“This is an underrated first person POV horror film. Also known as ‘found-footage’ horror. Although the found footage is not everyone’s cup of tea, there are some scenes in this movie that are deeply chilling, even for horror film regulars. I haven’t heard many people who have seen the film before, but I think the thrill and suspense are captivating from the start, and provide effective scares throughout. The … found footage and haunted attractions are a great blend of rational fear. It is the first installment of a horror film trilogy, preceding ‘Hell House LLC II: The Abaddon Hotel’ and ‘Hell House LLC III: Lake of Fire.’” — Riana Slyter, Graduate Teaching Assistant & Ph.D. Student

“The Translators” (“Les Traducteurs”)

(2019-2020, directed by Régis Roinsard)

“Fascinating, breath-taking, cosmopolitan, thrilling — has trauma, death, psychodrama, enigma — and keeps you guessing what’s going on and who is guilty the entire duration of the film. Also, the blurred lines between the mystery novel coming to life within the film, and a truly superb selection of my favorite actors (from many countries) make it one of my favorites.” — Associate Professor Julia Khrebtan-Hörhager


(2021, directed by James Wan)

“For something pretty disturbing, I would watch ‘Malignant.’ It’s a recent release that not many people have seen, but has great twists and plenty of outrageous aesthetic choices.” — Meredith Laurel, Graduate Teaching Assistant & Ph.D. Student


(2019, directed by Ari Aster)

“I have recently been really interested in ‘Midsommar.’ I think the film is gutting in its portrayal of loss, but I am interested in how the community supports or mimes the pain felt by the main character, Dani. It is one of those films I don’t hear a lot of conversation about, but it is one that I think about to this day. I don’t think there is a lingering psychological scare, but it has unsettling and disturbing moments that are 100% horror.” — Riana Slyter, Graduate Teaching Assistant & Ph.D. Student


“Anyone thinking about grad school needs to see this movie.” — Associate Professor Nick Marx

“One Cut of the Dead”

(2017, directed by Shin’ichirō Ueda)

“This quickly shot, partly crowdfunded 2017 Japanese zombie comedy … follows a team of filmmakers trying to make their own monster movie. [It is] chock-full of what some theorists have described as ‘negative pleasure,’ thrusting us into literally and figuratively dark places where our own inner demons are externalized, made flesh. But pleasurably so.” — Professor Scott Diffrient


(2007, directed by Jaume Balagueró & Paco Plaza)

“A 2007 Spanish found-footage film … set almost entirely within a sealed-up building during quarantine. [It’s] sure to put a giddy smile on even the most trepidatious of viewers while still delivering the (bad) ‘goods’ of horror (shock, dread, disgust).” —Professor Scott Diffrient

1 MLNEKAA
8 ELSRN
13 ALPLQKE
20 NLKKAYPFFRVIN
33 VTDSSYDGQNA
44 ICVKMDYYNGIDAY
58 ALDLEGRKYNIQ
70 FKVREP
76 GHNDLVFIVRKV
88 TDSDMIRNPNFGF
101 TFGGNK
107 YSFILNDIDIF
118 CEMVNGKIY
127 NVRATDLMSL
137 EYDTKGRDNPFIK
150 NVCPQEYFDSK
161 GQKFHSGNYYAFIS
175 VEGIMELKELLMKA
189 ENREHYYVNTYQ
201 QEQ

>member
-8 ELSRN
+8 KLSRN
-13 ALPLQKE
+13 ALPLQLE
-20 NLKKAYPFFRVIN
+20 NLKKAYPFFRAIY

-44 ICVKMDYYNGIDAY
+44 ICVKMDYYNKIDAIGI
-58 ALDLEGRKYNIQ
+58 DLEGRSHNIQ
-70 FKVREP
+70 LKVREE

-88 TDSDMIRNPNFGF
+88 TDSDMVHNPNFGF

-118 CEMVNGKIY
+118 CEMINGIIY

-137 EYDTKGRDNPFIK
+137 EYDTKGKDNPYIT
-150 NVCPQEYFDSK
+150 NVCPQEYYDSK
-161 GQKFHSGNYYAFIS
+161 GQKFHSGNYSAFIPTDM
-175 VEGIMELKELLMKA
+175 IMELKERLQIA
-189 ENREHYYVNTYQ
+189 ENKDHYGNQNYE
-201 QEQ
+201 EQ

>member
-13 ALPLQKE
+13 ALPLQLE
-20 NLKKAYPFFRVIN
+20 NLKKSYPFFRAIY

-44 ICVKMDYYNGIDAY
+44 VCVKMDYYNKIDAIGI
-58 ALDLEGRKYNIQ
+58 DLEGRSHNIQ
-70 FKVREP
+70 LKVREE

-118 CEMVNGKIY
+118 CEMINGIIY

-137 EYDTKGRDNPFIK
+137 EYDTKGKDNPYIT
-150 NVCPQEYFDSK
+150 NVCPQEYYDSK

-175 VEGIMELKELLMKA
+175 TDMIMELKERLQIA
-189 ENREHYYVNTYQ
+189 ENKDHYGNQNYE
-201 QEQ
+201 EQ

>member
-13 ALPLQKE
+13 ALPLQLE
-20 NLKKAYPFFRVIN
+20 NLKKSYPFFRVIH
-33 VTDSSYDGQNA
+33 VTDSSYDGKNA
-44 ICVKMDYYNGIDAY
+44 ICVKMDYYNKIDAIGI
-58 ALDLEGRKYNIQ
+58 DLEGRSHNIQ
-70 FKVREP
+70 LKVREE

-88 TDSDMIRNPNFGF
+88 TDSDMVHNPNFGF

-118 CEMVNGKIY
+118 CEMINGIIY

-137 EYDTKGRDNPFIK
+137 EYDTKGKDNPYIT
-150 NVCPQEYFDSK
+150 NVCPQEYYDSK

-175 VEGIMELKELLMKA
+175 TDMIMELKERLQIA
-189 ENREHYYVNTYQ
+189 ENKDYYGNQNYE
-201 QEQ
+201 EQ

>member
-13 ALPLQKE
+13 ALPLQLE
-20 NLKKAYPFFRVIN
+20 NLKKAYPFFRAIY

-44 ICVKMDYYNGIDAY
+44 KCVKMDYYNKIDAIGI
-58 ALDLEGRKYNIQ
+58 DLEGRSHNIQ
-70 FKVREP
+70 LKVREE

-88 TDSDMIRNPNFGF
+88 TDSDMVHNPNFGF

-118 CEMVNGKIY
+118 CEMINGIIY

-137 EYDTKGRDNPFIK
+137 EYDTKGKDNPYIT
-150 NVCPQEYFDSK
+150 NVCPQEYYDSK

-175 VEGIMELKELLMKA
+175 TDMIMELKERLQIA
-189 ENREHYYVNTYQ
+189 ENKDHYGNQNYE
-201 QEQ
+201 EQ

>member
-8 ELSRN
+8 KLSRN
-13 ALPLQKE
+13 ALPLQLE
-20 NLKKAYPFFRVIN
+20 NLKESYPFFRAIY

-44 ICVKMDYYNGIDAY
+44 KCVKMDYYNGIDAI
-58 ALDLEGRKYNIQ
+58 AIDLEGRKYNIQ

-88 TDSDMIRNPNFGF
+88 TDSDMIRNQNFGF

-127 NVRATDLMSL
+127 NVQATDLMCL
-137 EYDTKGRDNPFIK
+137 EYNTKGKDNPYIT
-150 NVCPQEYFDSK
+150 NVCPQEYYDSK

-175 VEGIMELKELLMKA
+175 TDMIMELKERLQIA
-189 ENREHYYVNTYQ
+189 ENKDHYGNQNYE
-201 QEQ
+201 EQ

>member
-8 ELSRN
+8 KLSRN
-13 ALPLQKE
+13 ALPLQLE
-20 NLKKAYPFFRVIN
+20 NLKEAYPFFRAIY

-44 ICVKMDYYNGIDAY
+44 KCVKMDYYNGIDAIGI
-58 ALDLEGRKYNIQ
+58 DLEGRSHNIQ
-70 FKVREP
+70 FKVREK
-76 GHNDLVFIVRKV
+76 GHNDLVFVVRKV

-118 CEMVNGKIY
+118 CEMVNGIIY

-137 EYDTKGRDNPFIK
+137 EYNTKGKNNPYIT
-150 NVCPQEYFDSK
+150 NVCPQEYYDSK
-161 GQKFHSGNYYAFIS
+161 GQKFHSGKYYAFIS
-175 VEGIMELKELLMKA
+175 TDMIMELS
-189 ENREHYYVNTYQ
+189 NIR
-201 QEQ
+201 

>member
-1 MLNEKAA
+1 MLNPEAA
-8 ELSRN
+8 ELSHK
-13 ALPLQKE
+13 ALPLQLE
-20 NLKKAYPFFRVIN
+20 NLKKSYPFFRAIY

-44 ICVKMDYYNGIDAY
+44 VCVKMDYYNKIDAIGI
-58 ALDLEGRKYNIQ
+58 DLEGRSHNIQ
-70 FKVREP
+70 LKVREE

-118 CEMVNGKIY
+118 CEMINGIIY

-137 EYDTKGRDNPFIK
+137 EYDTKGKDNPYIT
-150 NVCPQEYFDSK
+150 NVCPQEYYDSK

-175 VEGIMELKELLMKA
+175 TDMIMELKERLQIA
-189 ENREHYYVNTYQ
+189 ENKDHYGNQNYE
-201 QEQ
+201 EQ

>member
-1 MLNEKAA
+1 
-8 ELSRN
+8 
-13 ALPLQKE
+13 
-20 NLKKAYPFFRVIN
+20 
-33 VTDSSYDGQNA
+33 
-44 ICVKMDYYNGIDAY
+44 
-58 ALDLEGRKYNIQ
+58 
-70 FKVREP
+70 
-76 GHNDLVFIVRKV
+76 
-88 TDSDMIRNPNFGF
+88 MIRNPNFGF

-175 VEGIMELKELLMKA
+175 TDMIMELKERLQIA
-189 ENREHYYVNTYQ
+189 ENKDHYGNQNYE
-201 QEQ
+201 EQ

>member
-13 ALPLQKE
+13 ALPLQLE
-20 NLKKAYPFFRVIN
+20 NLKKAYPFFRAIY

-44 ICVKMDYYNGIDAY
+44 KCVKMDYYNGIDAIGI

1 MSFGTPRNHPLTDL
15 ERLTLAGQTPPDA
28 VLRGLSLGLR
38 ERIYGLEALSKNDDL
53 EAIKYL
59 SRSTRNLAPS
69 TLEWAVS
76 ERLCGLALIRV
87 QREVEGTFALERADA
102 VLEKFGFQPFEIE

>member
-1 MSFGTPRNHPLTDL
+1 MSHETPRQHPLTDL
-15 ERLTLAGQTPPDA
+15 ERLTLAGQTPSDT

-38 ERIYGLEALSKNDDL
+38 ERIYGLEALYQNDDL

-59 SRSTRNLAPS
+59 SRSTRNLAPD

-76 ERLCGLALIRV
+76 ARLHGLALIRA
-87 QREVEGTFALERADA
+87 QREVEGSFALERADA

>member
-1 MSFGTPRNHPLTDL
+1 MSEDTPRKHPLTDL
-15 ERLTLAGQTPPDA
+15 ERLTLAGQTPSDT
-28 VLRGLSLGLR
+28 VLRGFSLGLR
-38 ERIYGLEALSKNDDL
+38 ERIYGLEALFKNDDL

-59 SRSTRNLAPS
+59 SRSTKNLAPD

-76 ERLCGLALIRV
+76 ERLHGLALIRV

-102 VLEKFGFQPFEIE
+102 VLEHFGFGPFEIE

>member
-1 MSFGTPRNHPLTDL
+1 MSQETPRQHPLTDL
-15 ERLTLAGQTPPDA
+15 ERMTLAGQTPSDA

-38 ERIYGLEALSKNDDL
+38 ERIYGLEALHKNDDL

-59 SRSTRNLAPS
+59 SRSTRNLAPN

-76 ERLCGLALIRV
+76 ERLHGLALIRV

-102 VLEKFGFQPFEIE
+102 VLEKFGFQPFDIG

“The Shining”

(1980, directed by Stanley Kubrick)

“It’s an intelligent horror movie. Kubrick came to Colorado and researched the state history for months. The scene I liked the most is the nightmare of the elevator door flooding with blood. The door cannot be closed completely due to the outflowing blood. If you see the Overlook Hotel as an allegory of the U.S. nation, it is a poetic yet powerful political statement. The hotel/nation is a madhouse, which was built upon the blood of Native Americans (whose visual motif is peppered throughout the film). Kubrick’s dark vision is haunting and provocative.” — Professor Hye Seung Chung

“A must see (and my favorite) is ‘The Shining!’ It is based on Stephen King’s own experience at the Stanley Hotel in Estes Park, which has a great haunted tour you can go on. It’s lauded as one of the best horror films of all time for a reason (even though King hated it himself at first)!” — Meredith Laurel, Graduate Teaching Assistant & Ph.D. Student

“The Texas Chainsaw Massacre”

(1974, directed by Tobe Hooper)

“It creates an incredibly real, lived-in atmosphere that is fun, funny, and terrifying. Its final sequence of Leatherface’s distraught dance at dawn is my favorite horror scene of all time.” — Associate Professor Nick Marx

Need more? Study film at CSU

Every year the Department of Communication Studies offers exciting classes in film and media studies like Film & Social Change (SPCM 357), Screenwriting as Communication (SPCM 352), and even a course on horror cinema — Gender & Genre in Film: Horror (SPCM 358B), taught by Scott Diffrient, who also wrote a book on the topic (Body Genre: Anatomy of the Horror Film, forthcoming in 2023).

Happy Halloween!